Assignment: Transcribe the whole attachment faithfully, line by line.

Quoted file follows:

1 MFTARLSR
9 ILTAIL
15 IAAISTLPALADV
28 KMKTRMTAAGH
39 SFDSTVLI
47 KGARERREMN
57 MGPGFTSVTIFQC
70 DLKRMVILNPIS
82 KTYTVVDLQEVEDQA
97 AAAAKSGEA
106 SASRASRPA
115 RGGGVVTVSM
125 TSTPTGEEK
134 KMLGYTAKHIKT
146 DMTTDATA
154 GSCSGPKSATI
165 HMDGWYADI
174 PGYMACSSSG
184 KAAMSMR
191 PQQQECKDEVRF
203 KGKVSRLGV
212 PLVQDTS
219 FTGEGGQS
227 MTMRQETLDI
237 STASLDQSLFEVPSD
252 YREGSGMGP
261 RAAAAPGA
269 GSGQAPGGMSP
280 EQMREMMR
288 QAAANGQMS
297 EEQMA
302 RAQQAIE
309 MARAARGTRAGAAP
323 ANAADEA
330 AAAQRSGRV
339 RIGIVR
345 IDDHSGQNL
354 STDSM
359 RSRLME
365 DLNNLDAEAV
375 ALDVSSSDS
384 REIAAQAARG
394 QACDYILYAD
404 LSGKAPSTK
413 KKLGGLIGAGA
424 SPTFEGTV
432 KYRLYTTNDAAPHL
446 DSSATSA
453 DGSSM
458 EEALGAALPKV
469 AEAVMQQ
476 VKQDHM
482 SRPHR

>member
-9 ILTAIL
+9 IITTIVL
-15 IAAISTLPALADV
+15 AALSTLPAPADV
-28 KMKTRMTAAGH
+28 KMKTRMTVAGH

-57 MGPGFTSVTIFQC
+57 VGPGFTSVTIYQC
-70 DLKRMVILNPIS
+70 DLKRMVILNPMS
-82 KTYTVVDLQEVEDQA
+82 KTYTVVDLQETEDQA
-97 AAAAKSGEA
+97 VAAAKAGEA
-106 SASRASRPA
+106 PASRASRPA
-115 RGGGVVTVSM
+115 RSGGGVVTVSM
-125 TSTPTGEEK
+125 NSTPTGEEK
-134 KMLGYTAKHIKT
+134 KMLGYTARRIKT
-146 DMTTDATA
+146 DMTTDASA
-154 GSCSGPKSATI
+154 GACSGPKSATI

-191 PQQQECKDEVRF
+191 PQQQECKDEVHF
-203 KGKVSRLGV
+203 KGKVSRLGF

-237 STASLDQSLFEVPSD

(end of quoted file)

1 MFTARLSR
9 ILTAIL
15 IAAISTLPALADV
28 KMKTRMTAAGH
39 SFDSTVLI
47 KGARERREMN
57 MGPGFTSVTIFQC
70 DLKRMVILNPIS
82 KTYTVVDLQEVEDQA
97 AAAAKSGEA
106 SASRASRPA
115 RGGGVVTVSM
125 TSTPTGEEK
134 KMLGYTAKHIKT
146 DMTTDATA
154 GSCSGPKSATI
165 HMDGWYADI
174 PGYMACSSSG
184 KAAMSMR
191 PQQQECKDEVRF
203 KGKVSRLGV
212 PLVQDTS
219 FTGEGGQS
227 MTMRQETLDI
237 STASLDQSLFEVPSD
252 YREGSGMGP
261 RAAAAPGA
269 GSGQAPGGMSP
280 EQMREMMR
288 QAAANGQMS
297 EEQMA
302 RAQQAIE
309 MARAARGTRAGAAP
323 ANAADEA
330 AAAQRSGRV
339 RIGIVR
345 IDDHSGQNL
354 STDSM
359 RSRLME
365 DLNNLDAEAV
375 ALDVSSSDS
384 REIAAQAARG
394 QACDYILYAD
404 LSGKAPSTK
413 KKLGGLIGAGA
424 SPTFEGTV
432 KYRLYTTNDAAPHL
446 DSSATSA
453 DGSSM
458 EEALGAALPKV
469 AEAVMQQ
476 VKQDHM
482 SRPHR

>member
-9 ILTAIL
+9 IITTIVL
-15 IAAISTLPALADV
+15 AALSTLPAPADV
-28 KMKTRMTAAGH
+28 KMKTRMTVAGH

-57 MGPGFTSVTIFQC
+57 VGPGFTSVTIYQC
-70 DLKRMVILNPIS
+70 DLKRMVILNPMS
-82 KTYTVVDLQEVEDQA
+82 KTYTVVDLQETEDQA
-97 AAAAKSGEA
+97 VAAAKAGEA
-106 SASRASRPA
+106 PASRASRPA
-115 RGGGVVTVSM
+115 RSGGGVVTVSM
-125 TSTPTGEEK
+125 NSTPTGEEK
-134 KMLGYTAKHIKT
+134 KMLGYTARRIKT
-146 DMTTDATA
+146 DMTTDASA
-154 GSCSGPKSATI
+154 GACSGPKSATI

-191 PQQQECKDEVRF
+191 PQQQECKDEVHF
-203 KGKVSRLGV
+203 KGKVSRLGF

-237 STASLDQSLFEVPSD